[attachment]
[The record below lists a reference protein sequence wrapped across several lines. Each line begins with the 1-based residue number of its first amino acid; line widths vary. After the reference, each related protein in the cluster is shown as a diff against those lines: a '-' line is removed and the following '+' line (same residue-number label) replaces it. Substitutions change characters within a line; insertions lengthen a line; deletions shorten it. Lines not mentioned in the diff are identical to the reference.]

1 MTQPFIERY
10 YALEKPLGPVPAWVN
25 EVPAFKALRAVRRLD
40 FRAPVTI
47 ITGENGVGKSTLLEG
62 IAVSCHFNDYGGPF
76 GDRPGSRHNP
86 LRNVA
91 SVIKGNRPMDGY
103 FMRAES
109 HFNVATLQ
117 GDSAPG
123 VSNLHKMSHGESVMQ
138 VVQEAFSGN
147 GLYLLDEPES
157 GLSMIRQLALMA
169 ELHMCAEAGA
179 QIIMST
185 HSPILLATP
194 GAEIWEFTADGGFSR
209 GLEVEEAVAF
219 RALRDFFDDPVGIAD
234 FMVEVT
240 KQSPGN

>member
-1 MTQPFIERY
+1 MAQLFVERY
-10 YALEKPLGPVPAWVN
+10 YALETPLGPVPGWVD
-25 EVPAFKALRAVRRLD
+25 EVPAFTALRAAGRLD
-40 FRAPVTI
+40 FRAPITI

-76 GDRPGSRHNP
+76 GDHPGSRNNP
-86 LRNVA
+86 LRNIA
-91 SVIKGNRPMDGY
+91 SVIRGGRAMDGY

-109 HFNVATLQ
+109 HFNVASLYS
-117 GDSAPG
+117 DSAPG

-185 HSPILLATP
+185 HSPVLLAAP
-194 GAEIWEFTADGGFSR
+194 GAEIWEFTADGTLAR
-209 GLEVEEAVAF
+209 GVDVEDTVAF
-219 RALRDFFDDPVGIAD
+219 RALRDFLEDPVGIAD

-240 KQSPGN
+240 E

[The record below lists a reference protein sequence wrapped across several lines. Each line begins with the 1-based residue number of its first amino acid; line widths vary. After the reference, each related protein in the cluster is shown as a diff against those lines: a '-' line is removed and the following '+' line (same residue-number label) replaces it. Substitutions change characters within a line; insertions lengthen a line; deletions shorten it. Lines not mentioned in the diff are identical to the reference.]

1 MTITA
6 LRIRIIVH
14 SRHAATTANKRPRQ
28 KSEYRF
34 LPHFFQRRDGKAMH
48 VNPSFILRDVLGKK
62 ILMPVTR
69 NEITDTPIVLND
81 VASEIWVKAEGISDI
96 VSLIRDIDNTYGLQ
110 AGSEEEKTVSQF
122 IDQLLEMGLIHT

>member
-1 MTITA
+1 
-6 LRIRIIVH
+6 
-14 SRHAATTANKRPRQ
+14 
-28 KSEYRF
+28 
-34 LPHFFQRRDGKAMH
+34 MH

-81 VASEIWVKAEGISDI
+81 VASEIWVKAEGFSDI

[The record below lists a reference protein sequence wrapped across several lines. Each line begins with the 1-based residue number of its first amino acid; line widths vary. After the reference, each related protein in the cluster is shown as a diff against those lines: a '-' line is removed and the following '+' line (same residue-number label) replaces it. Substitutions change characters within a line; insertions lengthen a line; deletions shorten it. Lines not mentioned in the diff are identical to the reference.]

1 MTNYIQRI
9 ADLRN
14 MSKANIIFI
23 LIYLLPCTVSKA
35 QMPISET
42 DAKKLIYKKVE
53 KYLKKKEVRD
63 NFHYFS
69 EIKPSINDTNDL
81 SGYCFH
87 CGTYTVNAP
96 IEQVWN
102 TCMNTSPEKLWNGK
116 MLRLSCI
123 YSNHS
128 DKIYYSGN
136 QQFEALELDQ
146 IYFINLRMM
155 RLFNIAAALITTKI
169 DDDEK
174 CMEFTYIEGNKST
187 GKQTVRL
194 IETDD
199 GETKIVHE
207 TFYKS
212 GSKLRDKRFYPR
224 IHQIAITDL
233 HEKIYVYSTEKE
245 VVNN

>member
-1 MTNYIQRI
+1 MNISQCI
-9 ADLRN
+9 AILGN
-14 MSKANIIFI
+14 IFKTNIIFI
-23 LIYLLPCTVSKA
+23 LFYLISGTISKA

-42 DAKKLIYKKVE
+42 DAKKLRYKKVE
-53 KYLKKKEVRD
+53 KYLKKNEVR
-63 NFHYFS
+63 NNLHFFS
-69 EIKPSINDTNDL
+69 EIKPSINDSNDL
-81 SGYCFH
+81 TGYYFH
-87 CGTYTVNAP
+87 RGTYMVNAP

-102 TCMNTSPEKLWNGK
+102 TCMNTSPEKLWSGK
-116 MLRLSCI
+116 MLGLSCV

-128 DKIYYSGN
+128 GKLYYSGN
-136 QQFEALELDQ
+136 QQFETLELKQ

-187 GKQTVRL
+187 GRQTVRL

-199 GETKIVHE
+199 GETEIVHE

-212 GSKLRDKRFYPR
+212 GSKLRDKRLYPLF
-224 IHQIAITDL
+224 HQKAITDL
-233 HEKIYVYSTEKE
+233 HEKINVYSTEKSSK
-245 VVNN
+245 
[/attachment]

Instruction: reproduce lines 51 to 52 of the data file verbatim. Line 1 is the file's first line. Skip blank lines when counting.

-219 RALRDFFDDPVGIAD
+219 RALRDFLEDPVGIAD